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Parrot fish sold as food such a pity as they are so important to coral reefs

Parrot fish poops sand.

Mandy How | April 24, 05:34 pm

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Parrot fish is sold in markets around the world as seafood caught from the oceans.

According to a Facebook post by one woman, Reg O. Carlotta, parrot fish is available in the Philippines:

Photo by Reg O. Carlotta
Photo by Reg O. Carlotta

But this sight of parrot fish being harvested from the ocean for food prompted Carlotta to write the Facebook post that has since been shared a staggering 203,000 times since April 15, 2019.

Carlotta’s post explains why parrot fish is important to our oceans — specifically, to the coral reefs.

Saving the coral reefs

Citing an online source, Carlotta asserted that parrot fish eat the algae on coral reefs.

A blogpost on National Geographic added that the species also grazes on seaweed and sponges found on and around the reef.

Sponges are known for competing with the corals for growth.

Although corals and certain algae maintain a symbiotic relationship, too much of algae and sponges “smother” the coral, leading to its decline.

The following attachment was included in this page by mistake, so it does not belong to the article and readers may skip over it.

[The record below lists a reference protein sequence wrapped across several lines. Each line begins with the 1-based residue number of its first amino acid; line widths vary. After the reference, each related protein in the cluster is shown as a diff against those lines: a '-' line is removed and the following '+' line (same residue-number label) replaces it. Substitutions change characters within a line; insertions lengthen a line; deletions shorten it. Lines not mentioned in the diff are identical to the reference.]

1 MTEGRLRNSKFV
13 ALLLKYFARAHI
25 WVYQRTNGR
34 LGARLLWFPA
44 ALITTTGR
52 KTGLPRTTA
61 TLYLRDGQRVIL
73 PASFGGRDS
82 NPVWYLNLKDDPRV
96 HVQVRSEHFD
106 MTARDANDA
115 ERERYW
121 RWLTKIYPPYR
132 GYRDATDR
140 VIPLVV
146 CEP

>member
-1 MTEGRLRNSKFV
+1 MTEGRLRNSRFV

In short, the fish functions as a “cleaner” of the coral reefs.

A parrot fish eating algae. Photo by Stanley Bysshe

According to the BBC, scientists have proposed using parrot fish to save the Caribbean coral reefs, which has seen more than 50 percent decline since the 1970s.

Besides the overfishing of herbivores, including parrot fish, the problem is compounded by climate change.

Furthermore, parrot fish play an important role in sand distribution.

Parrot fish poop up to 90kg of it per year, although Carlotta’s source puts this figure much higher at 320kg.

The fine sand is usually made up of ground up dead corals — part of the fish’s diet.

However, parrot fish do still eat live corals, and when that happens, coral deaths occur.

But that is a rare occurrence, and the damage is apparently negligible compared to the benefits they bring.

Unfortunately, parrot fish can also be found in Singapore’s markets, and sometimes even on the menu in Singapore.

Thankfully, it’s not a common sight.

Top image via Reg O. Carlotta/Facebook and ollie harridge/Flickr 

About Mandy How

Mandy is a pantry rat. She eats everything in the pantry (except other people's food).

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